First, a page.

Eric Juckert

Australian Ceramic Artist

Eric Juckert (1918-2004 ) started potting with Una Deerbon at her studio in Melbourne, Victoria, in 1936, then set up his own business at his parent’s home in Balaclava, making a range of pottery sold by Myers and David Jones under the name Jacqueline. In 1949, he moved to nearby Caulfield and, in 1954, to Riddell, near Gisborne, north of Melbourne. He went to England for a time, then in 1959 set up a studio on Phillip Island south of Melbourne and continued working there until 1992. These dates are from the Rameking and differ from the dates in Geoff Ford’s Encyclopedia of Australian Potters’ Marks. Works are incised ‘Juckert’ or ‘Eric Juckert’.


Expressions by Royal Doulton

Springdale 10 3/4″ Dinner Plate by Royal Doulton 1996: Red and Blue Flowers, Red Butterflies, Blue edge.
Florentina 10 3/4″Dinner Plate by Royal Doulton 1991: Red and Blue Flowers, Blue Butterflies, Green edge.

Royal Crown Derby

Fluted Vintage Bone China Cup and Saucer

Surrey White and also decorated with slightly different floral sprays and trimmed in gold.

Decorated with slightly different floral sprays and trimmed in gold.

Blue and White Pheasant Pattern

Backstamp used between 1940 and 1952.

Royal Crown Derby. Registered Design No. 839892 (1942).
Cup height 6.5 cm; diameter 8.5 cm

Antique Royal Crown Derby Breakfast Teacup, Saucer, Teaplate

Pattern number 3145 and Rgd. No 116892 for 1889.

Transfer printed floral design with bows and swags. Twisted handle detail with gilding. Slightly Scalloped rims with gilded edge to all pieces. Royal crown derby backstamps to all pieces with pattern number 3145 and Rgd. No 116892 for 1889. Teacup 3.75”/95mm diameter, Saucer 6.25”/160mm diameter, Side Plate 8.75”/220mm diameter.

Harbridge Crystal

Harbridge Crystal Compote Art Deco style circa 1934
Vintage compote with facet pattern measures 8.8cm by 10.5cm and holds approx. 250mls. Acid etch on base Harbridge England.

Harbridge Crystal Glass Company was founded in 1928. The name is a contraction of the surnames of the two founders, Mr S. T. Harvey & Mr A. C. Bridgens, to make HARBRIDGE. Harvey was the visible face of the company and it is not known what role Bridgens held apart from being a director.

Harbridge had their own furnaces; within a year they had 16 cutters and by the end of 1930 they had grown considerably. The main driver for this expansion was the appointment of an Australian agent. Agencies followed in many Commonwealth countries and it was not long before more than 50% of their glass was exported and this percentage increased over the following years.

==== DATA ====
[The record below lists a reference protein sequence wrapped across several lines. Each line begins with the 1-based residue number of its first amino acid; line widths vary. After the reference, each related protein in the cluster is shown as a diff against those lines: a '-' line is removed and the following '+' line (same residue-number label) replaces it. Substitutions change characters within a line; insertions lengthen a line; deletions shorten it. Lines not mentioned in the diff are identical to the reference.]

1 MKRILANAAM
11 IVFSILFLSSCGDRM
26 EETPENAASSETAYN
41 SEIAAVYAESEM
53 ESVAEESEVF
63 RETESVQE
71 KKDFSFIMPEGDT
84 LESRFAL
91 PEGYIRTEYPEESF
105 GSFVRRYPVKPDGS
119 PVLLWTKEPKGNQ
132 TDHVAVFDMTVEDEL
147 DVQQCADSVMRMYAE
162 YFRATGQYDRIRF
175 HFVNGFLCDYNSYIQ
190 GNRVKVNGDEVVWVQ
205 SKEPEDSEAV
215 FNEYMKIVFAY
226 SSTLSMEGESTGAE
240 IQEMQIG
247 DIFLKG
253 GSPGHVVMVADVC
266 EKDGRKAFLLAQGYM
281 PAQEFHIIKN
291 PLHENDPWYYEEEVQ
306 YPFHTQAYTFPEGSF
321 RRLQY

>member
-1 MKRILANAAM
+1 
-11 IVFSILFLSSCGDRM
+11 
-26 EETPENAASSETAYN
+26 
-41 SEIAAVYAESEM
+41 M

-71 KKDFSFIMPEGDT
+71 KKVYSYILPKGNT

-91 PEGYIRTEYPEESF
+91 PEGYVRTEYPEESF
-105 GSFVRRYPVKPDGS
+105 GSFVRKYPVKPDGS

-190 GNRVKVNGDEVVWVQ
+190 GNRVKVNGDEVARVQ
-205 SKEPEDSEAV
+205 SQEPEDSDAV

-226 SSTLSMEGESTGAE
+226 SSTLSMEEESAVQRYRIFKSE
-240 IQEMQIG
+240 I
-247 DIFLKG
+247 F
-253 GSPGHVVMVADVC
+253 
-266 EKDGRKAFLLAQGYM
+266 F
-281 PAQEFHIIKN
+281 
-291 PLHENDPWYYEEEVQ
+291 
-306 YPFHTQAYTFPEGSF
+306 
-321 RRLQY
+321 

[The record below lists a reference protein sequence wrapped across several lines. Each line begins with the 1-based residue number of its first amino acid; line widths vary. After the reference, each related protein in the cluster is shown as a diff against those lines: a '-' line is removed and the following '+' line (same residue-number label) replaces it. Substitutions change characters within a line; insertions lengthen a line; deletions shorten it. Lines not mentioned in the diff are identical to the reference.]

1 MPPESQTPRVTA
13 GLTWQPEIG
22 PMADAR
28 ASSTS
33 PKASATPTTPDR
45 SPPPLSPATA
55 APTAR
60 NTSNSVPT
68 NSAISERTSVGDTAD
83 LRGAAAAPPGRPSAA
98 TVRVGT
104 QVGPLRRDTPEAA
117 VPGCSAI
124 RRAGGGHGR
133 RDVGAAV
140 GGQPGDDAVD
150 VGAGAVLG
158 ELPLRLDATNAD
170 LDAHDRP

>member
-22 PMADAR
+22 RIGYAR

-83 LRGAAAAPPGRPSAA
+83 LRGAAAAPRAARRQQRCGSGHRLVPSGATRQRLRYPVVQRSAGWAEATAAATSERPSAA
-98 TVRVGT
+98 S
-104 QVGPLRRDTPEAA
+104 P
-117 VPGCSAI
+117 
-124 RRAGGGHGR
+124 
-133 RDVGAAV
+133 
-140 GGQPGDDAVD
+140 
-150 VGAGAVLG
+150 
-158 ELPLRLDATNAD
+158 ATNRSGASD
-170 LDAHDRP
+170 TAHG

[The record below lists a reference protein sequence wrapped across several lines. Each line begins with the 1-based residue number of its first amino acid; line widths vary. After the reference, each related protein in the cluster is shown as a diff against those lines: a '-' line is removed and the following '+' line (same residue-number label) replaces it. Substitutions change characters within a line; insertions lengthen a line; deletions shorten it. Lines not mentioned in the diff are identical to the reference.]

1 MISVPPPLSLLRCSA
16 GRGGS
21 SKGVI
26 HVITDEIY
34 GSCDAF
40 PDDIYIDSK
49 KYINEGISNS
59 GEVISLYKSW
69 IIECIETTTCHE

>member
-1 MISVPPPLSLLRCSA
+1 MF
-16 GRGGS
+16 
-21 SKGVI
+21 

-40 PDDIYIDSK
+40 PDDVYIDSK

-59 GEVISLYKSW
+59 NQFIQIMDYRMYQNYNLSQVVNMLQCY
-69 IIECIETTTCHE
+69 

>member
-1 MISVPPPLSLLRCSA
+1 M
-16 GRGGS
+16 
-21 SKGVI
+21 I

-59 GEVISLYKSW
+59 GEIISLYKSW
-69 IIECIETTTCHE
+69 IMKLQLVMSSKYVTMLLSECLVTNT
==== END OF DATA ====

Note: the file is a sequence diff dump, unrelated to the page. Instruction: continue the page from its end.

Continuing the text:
Harbridge had a good business supplying department stores where their name was not used. Their designs covered the full range of vases, bowls, jugs, decanters & stemware.


Stuart crystal designed by Ludwig Kny

At the end of the First World War the celebrated Bohemian engraver Ludwig Kny (1869-1937) became chief designer at Stuart and Sons Ltd. and worked closely with Robert Stuart designing new cut patterns which became the main production of the factory.

The cutting was made brilliant by the introduction of acid polishing and this had an important effect on the type of patterns produced.

The most important events to affect British cut glass of the pre-war era were the exhibition “Modern Art for the Table” held at Harrods in 1934 followed by “Art in Industry” held at the Royal Academy, in 1935. The Harrods Exhibition saw a group of artists invited to submit designs to be produced both in ceramic and in glass. The glass was to be made by Stuart & Sons and artists included Paul Nash, Graham Sutherland, Laura Knight, Eric Ravilious, Gordon Forsyth, Ernest and Dod Procter as well as Stuart’s Chief Designer, Ludwig Kny. Whilst the designs were critically acclaimed the buyers were less enthusiastic, preferring the traditional designs that were tried and tested, and apparently sold well. The influence of these works is undeniable.

Robert Gordon

More than sixty years of heritage and three generations of potters.

A love of pottery has been handed down from June Dyson to Robert and his four children. The family has been immersed in the world of ceramics for over sixty years. This is a story unlike any other pottery in Australia.

Fluted Pie Dish

Meat pies, apple pies, lemon meringue pies, you’ll be keen to cook them all – just make sure you have a few friends to help you eat them!

Octagonal platter with bowl, white and yellow with gum leaves.

stamp on base

“Orchard Blossum” vase

Robert Gordon remains a family-owned, Australian business, dedicated to hiring locals who produce hand-finished ceramic products.